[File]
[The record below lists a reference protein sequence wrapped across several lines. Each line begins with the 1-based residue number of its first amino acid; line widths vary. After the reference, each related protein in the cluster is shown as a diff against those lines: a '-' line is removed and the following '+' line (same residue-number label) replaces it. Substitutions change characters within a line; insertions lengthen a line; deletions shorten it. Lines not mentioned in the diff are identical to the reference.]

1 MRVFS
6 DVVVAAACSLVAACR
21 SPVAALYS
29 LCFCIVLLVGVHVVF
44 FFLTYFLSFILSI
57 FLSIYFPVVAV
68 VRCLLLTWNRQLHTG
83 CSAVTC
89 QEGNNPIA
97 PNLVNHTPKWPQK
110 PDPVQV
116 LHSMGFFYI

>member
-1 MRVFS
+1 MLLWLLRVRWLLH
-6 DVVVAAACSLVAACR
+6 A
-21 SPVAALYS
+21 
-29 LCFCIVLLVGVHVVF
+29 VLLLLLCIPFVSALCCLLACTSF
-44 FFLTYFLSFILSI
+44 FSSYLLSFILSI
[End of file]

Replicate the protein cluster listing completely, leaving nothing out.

[The record below lists a reference protein sequence wrapped across several lines. Each line begins with the 1-based residue number of its first amino acid; line widths vary. After the reference, each related protein in the cluster is shown as a diff against those lines: a '-' line is removed and the following '+' line (same residue-number label) replaces it. Substitutions change characters within a line; insertions lengthen a line; deletions shorten it. Lines not mentioned in the diff are identical to the reference.]

1 MRVFS
6 DVVVAAACSLVAACR
21 SPVAALYS
29 LCFCIVLLVGVHVVF
44 FFLTYFLSFILSI
57 FLSIYFPVVAV
68 VRCLLLTWNRQLHTG
83 CSAVTC
89 QEGNNPIA
97 PNLVNHTPKWPQK
110 PDPVQV
116 LHSMGFFYI

>member
-1 MRVFS
+1 MLLWLLRVRWLLH
-6 DVVVAAACSLVAACR
+6 A
-21 SPVAALYS
+21 
-29 LCFCIVLLVGVHVVF
+29 VLLLLLCIPFVSALCCLLACTSF
-44 FFLTYFLSFILSI
+44 FSSYLLSFILSI